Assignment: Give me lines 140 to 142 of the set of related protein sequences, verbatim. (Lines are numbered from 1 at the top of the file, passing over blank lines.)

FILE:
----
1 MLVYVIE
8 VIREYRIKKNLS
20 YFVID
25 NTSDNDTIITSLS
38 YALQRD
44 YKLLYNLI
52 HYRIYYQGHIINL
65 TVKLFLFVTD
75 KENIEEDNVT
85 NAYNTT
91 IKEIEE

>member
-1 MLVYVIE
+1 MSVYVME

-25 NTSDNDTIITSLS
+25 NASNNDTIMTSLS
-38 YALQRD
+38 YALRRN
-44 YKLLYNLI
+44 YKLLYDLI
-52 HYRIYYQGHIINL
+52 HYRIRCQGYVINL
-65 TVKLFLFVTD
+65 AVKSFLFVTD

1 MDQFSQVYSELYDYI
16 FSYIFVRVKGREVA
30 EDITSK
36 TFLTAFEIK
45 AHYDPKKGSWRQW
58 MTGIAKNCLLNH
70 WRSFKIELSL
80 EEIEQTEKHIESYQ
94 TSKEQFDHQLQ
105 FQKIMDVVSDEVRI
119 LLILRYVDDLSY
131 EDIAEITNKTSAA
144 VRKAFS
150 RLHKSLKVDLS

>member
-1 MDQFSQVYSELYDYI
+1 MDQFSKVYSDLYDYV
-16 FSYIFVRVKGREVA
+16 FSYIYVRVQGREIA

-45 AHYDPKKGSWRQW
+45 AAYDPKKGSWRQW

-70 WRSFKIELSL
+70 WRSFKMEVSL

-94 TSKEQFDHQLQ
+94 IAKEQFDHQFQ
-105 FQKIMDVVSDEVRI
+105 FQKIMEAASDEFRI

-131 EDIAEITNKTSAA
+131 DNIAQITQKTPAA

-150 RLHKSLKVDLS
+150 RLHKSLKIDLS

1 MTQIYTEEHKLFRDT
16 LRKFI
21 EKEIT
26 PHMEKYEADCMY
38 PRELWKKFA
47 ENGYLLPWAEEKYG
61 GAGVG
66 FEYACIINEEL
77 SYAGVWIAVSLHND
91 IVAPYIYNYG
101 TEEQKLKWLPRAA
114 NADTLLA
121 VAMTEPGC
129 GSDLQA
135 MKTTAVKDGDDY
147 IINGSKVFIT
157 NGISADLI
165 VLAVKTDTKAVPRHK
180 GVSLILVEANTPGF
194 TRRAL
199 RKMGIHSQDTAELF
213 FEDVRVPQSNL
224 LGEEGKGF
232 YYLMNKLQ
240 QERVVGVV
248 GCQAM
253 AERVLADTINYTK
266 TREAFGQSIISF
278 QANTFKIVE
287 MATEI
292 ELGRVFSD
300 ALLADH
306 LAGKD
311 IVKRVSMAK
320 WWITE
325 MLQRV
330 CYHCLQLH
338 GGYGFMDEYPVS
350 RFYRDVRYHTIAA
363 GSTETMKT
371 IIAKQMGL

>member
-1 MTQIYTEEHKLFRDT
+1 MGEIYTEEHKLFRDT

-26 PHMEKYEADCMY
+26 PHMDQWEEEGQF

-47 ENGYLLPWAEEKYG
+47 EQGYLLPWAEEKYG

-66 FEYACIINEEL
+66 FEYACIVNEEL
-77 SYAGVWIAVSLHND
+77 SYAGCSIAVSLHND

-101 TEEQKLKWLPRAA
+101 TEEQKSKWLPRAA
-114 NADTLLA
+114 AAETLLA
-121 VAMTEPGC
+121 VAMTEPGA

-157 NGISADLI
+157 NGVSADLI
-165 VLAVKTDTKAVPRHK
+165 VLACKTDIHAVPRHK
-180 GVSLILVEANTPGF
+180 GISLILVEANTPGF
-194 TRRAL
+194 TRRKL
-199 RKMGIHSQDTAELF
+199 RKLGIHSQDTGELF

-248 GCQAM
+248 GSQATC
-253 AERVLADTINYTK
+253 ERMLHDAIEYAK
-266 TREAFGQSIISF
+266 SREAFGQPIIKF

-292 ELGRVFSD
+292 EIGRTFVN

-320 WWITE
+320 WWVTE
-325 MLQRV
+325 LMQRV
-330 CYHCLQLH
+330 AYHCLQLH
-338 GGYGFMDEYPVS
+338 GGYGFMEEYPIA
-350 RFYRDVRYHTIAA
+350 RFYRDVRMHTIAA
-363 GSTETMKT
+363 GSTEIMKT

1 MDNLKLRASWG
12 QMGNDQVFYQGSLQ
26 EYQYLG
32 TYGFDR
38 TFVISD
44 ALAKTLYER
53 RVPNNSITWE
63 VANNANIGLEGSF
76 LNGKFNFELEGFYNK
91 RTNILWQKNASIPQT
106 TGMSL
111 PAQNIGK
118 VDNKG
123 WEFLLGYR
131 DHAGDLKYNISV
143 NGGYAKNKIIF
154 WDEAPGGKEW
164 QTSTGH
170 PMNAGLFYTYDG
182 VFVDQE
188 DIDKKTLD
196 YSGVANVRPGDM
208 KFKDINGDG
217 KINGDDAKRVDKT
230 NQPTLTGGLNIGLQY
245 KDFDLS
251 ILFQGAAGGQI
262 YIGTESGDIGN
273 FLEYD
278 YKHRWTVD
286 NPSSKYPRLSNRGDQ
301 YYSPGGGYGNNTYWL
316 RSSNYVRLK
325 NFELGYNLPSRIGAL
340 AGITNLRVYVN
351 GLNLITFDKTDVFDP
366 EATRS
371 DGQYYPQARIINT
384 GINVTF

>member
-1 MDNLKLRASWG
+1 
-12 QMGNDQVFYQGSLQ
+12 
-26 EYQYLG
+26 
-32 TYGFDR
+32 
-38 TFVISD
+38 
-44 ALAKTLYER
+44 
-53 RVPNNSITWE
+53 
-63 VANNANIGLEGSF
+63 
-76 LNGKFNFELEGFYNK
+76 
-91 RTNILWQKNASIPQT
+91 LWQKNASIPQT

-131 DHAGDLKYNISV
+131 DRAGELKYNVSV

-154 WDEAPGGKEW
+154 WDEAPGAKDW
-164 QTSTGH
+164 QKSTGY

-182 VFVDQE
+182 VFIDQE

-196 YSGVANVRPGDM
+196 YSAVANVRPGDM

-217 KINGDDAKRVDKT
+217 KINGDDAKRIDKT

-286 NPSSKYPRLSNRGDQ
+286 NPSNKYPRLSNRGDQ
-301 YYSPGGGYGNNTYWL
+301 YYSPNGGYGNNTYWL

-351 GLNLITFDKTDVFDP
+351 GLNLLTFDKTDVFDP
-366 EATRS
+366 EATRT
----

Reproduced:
-350 RFYRDVRYHTIAA
+350 RFYRDVRMHTIAA
-363 GSTETMKT